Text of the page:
Some Effects of Extending the Navigation Season on the Great Lakes: A Need for Congressional Action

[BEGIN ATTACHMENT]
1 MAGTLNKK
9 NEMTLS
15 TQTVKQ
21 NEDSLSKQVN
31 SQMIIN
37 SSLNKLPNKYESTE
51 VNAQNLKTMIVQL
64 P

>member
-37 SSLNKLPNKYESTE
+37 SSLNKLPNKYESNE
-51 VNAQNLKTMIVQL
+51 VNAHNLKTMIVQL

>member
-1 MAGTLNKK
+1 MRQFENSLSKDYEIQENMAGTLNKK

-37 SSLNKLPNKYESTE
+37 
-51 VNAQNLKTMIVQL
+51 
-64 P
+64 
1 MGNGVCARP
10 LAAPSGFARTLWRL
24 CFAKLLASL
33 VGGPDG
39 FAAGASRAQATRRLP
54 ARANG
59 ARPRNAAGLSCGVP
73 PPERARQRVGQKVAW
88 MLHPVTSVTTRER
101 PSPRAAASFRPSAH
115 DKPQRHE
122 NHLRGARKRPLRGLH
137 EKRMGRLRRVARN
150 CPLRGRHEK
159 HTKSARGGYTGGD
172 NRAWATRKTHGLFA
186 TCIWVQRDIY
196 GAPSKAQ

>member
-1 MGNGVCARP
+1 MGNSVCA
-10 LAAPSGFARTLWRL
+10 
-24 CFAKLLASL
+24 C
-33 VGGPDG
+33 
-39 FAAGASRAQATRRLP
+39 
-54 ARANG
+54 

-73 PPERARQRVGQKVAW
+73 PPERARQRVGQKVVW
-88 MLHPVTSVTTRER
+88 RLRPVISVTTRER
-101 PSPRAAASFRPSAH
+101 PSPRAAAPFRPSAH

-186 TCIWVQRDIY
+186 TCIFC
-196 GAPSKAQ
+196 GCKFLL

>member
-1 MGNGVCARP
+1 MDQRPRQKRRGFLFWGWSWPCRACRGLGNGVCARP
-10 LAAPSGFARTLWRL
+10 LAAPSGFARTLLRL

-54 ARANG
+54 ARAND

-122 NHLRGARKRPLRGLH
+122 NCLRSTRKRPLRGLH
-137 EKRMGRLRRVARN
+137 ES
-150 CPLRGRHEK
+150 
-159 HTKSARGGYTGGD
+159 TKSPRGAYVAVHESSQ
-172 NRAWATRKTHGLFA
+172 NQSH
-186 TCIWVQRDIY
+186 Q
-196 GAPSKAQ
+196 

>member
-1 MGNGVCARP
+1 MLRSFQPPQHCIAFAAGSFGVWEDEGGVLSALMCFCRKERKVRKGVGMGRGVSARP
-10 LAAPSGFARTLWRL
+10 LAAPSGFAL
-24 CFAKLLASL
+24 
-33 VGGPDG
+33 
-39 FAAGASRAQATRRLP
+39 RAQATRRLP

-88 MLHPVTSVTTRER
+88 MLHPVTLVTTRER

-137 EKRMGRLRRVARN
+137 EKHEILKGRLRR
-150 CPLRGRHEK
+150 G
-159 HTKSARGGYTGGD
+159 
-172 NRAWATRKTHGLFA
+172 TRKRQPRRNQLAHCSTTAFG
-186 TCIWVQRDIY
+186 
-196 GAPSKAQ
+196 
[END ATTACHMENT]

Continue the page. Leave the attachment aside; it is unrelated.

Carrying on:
The thrust of this note is to probe that "natural right" as affected by the extended navigation season proposal. The basic conflict is one of competing rights and interests. On the one hand is a group of private citizens claiming a private right in the traditional use of the ice in its natural condition. On the other hand are those arguing in favor of the economic desirability of opening a vast, commercially rich region to year-round waterborne accessibility. In other words, there is a clash between conflicting private regional interests, and public national interests. It is the author's contention that since Congress gave birth to the problem by legislating federal resource involvement into an otherwise private commercial realm, any remedies which exist as a result of adverse effects on private rights must likewise originate with Congress and may not properly be sought through the courts. Of particular importance to such a conclusion, and the liabilities of the various parties involved, is a full appreciation of the source of the problem, an understanding of the development of the private right to travel on ice, the development of the public right of navigation, and the role of the federal govern- ment in breaking ice.